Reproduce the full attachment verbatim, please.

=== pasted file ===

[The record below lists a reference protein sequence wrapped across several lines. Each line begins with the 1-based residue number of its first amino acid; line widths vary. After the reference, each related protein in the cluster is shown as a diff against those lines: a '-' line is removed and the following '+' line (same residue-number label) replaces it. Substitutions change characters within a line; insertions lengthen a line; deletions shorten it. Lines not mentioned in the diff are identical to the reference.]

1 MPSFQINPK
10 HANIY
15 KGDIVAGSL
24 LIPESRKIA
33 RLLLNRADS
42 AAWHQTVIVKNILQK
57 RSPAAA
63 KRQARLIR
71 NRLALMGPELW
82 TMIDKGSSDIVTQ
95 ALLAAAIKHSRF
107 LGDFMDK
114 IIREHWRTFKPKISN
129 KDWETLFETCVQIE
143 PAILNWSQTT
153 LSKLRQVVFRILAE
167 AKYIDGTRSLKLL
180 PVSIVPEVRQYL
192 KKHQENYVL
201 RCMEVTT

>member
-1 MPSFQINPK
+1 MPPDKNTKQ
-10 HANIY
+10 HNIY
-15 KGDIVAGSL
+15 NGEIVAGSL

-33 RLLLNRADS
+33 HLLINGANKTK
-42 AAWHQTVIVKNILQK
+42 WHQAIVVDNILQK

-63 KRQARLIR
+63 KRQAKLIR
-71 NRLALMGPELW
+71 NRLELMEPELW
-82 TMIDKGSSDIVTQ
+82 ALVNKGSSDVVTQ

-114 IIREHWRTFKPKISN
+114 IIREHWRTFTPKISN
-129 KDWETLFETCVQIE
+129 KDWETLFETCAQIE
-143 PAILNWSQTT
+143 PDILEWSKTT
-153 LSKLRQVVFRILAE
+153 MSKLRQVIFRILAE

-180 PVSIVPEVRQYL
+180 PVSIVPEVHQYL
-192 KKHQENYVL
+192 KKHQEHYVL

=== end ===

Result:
[The record below lists a reference protein sequence wrapped across several lines. Each line begins with the 1-based residue number of its first amino acid; line widths vary. After the reference, each related protein in the cluster is shown as a diff against those lines: a '-' line is removed and the following '+' line (same residue-number label) replaces it. Substitutions change characters within a line; insertions lengthen a line; deletions shorten it. Lines not mentioned in the diff are identical to the reference.]

1 MPSFQINPK
10 HANIY
15 KGDIVAGSL
24 LIPESRKIA
33 RLLLNRADS
42 AAWHQTVIVKNILQK
57 RSPAAA
63 KRQARLIR
71 NRLALMGPELW
82 TMIDKGSSDIVTQ
95 ALLAAAIKHSRF
107 LGDFMDK
114 IIREHWRTFKPKISN
129 KDWETLFETCVQIE
143 PAILNWSQTT
153 LSKLRQVVFRILAE
167 AKYIDGTRSLKLL
180 PVSIVPEVRQYL
192 KKHQENYVL
201 RCMEVTT

>member
-1 MPSFQINPK
+1 MPPDKNTKQ
-10 HANIY
+10 HNIY
-15 KGDIVAGSL
+15 NGEIVAGSL

-33 RLLLNRADS
+33 HLLINGANKTK
-42 AAWHQTVIVKNILQK
+42 WHQAIVVDNILQK

-63 KRQARLIR
+63 KRQAKLIR
-71 NRLALMGPELW
+71 NRLELMEPELW
-82 TMIDKGSSDIVTQ
+82 ALVNKGSSDVVTQ

-114 IIREHWRTFKPKISN
+114 IIREHWRTFTPKISN
-129 KDWETLFETCVQIE
+129 KDWETLFETCAQIE
-143 PAILNWSQTT
+143 PDILEWSKTT
-153 LSKLRQVVFRILAE
+153 MSKLRQVIFRILAE

-180 PVSIVPEVRQYL
+180 PVSIVPEVHQYL
-192 KKHQENYVL
+192 KKHQEHYVL